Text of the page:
One of the most precious rituals for a student in the Northeast is to peer out the window on a winter morning, witness a flurry of snow, and realize that there’s no need to cram for that test — snow day!
But “heat days” might soon become just as regular an occurrence. With extreme temperatures blanketing towns in New Jersey, Connecticut and New York this week, schools in dozens of districts across the region where air conditioning is not always the norm closed early or canceled after-school activities.
On Thursday, as temperatures climbed above 90, more than two dozen New Jersey districts dismissed students early. Dozens of schools in Connecticut, including those in West Haven, Milford, Naugatuck, Waterbury, Bristol and Farmington, did the same. And in New York, at least two districts closed schools early, with a number of others canceling after-school sports.
School went on as scheduled in New York City, which has invested about $29 million to install air conditioning units in all its classrooms by 2022 and currently 80 percent of instructional spaces have working air-conditioning, according to city officials.
Andy Pallotta, president of New York State United Teachers, the state teachers’ union, called for school administrators to develop plans for excess heat.
“From Long Island to Central New York, we’re looking at heat indexes of 100 degrees. It’s very hot, and the kids are lethargic,” he said.
The union is pushing for legislation that would require New York schools to plan for “extreme heat condition days” and shut down classrooms if temperatures inside rise above 88 degrees. The New Jersey Education Association, the state’s most powerful union representing public school employees, is also pushing for a bill that would require schools to address excessive heat in classrooms.
Teachers across the region described buildings with internal temperatures over 100 degrees, listless students, and flagging attention in the classroom. No single organization tracks how many districts and schools have air conditioning.
September is highly likely to be hotter than average, according to the National Oceanic and Atmospheric Administration’s Climate Prediction Center. Schools in areas that are not accustomed to such hot weather, from Maryland to Pennsylvania to Ohio, also closed early because of heat this week.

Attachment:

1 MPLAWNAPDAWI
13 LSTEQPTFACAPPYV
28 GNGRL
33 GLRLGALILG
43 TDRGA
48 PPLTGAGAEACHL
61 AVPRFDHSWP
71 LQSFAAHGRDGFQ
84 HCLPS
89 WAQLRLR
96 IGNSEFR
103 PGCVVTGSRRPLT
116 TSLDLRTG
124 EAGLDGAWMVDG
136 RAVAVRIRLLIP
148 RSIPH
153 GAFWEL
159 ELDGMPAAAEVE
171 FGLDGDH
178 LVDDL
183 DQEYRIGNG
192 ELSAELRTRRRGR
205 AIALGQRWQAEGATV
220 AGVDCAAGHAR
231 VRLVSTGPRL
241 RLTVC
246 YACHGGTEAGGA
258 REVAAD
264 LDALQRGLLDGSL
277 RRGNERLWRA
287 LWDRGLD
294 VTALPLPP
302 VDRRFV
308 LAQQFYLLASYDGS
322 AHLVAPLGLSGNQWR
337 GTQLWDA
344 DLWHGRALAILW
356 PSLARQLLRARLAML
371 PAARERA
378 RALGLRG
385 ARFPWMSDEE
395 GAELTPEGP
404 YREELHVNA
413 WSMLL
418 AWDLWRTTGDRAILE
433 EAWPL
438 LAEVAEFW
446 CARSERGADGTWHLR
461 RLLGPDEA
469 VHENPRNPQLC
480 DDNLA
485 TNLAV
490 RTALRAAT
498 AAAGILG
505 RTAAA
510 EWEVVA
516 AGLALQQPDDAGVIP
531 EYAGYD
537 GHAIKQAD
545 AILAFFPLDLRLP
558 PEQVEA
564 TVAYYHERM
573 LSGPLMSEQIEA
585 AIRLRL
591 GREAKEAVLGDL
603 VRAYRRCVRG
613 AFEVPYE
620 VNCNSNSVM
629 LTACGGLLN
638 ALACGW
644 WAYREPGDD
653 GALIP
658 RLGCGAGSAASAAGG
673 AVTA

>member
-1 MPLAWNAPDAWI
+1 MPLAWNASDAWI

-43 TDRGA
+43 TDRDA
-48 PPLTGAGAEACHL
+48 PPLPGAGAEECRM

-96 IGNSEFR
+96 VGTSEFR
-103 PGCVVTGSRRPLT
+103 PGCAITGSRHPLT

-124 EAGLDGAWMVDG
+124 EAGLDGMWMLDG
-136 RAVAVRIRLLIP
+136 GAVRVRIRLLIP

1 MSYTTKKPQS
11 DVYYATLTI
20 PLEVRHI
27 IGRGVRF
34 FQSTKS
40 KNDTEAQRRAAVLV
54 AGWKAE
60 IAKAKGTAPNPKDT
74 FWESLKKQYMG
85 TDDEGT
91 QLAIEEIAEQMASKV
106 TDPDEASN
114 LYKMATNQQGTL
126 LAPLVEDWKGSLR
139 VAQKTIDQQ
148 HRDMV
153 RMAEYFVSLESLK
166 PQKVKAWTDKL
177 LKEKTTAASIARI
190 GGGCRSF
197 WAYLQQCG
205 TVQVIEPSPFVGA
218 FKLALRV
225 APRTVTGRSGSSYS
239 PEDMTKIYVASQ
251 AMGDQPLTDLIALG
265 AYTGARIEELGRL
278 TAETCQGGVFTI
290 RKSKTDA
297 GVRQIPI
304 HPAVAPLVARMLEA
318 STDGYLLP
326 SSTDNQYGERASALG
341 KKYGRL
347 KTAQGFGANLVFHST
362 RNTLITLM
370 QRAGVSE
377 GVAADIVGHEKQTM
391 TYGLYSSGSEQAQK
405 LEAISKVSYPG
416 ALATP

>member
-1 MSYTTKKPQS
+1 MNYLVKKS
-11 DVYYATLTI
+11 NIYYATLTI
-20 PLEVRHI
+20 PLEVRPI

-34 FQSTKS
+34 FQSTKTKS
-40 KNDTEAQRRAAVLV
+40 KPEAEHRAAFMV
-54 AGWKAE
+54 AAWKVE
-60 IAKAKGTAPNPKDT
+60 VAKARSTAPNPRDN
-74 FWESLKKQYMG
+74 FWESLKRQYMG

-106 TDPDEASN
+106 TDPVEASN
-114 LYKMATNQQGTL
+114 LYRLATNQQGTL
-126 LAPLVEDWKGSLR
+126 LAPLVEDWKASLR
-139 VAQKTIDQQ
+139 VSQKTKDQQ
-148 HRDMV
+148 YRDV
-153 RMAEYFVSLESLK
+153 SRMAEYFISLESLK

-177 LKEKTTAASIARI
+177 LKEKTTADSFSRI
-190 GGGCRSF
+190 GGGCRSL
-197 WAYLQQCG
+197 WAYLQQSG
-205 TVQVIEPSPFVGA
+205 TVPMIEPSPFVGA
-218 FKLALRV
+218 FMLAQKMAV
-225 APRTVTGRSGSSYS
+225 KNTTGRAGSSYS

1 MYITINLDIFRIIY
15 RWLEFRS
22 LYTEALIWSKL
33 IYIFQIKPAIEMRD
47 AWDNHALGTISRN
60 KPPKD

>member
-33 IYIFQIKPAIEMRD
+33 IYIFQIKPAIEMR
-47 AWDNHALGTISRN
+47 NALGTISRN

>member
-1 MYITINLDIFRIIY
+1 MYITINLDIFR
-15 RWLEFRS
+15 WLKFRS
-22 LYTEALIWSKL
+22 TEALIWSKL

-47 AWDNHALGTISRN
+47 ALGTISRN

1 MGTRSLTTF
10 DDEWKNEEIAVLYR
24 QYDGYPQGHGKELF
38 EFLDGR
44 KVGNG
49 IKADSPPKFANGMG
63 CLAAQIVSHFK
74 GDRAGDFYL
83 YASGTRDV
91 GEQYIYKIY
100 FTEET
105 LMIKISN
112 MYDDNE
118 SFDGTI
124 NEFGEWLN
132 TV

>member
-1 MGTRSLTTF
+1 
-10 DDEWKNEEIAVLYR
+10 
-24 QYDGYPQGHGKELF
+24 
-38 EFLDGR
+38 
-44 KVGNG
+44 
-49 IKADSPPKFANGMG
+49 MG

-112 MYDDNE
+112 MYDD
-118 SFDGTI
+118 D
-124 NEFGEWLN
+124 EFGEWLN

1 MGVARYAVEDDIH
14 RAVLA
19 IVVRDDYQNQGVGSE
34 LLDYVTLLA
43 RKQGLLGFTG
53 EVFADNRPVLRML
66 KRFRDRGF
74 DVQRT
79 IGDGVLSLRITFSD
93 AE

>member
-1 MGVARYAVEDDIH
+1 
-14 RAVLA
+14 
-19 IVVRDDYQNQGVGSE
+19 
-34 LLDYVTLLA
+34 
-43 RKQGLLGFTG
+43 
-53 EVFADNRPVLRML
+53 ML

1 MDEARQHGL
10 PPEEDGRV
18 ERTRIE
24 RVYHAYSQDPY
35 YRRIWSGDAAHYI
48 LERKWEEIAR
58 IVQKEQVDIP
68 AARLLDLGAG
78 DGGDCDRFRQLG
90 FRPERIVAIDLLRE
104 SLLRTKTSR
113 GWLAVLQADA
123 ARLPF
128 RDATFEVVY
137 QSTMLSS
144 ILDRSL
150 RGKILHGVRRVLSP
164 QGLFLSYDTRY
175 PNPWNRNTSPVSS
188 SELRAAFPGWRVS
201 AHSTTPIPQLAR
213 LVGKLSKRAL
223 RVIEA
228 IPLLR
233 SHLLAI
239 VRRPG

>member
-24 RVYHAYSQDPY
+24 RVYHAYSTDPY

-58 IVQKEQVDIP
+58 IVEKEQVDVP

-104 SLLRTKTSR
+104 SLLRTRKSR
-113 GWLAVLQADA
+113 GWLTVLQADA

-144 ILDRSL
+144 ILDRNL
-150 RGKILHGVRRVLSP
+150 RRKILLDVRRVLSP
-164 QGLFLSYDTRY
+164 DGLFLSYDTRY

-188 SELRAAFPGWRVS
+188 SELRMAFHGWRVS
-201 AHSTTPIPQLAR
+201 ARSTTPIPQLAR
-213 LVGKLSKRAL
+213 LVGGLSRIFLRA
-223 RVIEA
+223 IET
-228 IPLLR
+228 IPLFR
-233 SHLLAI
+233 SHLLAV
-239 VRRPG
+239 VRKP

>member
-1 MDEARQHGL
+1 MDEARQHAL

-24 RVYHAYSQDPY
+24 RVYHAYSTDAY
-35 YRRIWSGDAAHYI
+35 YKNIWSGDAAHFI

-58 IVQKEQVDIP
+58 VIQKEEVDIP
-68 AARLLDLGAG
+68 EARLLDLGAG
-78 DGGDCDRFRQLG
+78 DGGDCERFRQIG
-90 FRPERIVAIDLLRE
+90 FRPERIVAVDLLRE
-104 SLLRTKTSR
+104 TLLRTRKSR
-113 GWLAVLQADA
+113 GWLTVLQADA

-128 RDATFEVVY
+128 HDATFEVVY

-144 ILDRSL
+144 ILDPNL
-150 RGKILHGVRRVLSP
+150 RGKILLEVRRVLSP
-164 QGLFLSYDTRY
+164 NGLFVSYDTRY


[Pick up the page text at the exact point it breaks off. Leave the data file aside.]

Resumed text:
And this may be just the beginning, as the effects of global warming build. In Cranford, N.J., for example, where students were released early this week due to the heat, a third grader born in 2010 may have experienced, on average, about 12 days above 90 degrees annually when she was born. By the end of the century, there could be 33 of those very hot days annually in Cranford, according to a New York Times analysis, meaning that the number of “extreme heat days” during the school year could rise sharply.
On Wednesday, three high school students at the Bergen Arts and Science Charter High School in Hackensack, N.J., were taken to the hospital to be treated for heat-related illness after running a mile in gym class as temperatures climbed above 90 degrees.
“I’m very upset with the school,” said Joseph Dymarczyk, the father of a sophomore who was treated for exhaustion. He said his daughter began seeing colors and then passed out before being transported by ambulance to the hospital. On Thursday, the school released students early because of the heat.
In addition to safety concerns, research has found that when classrooms heat up, students do not learn much. Jisung Park, an assistant professor at U.C.L.A., studied 4.5 million Regents Exams in New York City and found that as temperatures rose, scores fell. Students who took the exam on a 90-degree day, for example, did 15 percent worse than students who took it on a cooler day.
A subsequent study, of which Professor Park was a co-author, found that the number of hot days during the school year also mattered: At the end of a particularly hot year, with multiple days above 80 degrees, students did worse on exams. The effects of heat vary by race and income, Professor Park said, possibly because wealthier students tend to go to air-conditioned schools.
“We know that heat can affect student cognition in a pretty serious way,” he said.
The heat can affect teachers, too. Dora Leland, a middle school social studies teacher in Horseheads, in Central New York, teaches in a classroom without air-conditioning. With temperatures in the high 80s, she said papers were sticky and floors were wet with condensation.
“This is the hottest first day I can ever remember,” said Ms. Leland, who has been teaching for 28 years. “It was so hard to even think and speak, because I was dripping with sweat.”
Eda Ferrante, a high school social studies teacher at Wayne Valley High School in New Jersey, said her classroom was “like literally being in a sauna.” Her school dismissed students at noon on Thursday because of the heat.
“Adults go to work in office buildings that are air-conditioned, yet our students go to school in inhumane conditions,” she said. “We don’t even want our pets in this kind of weather.”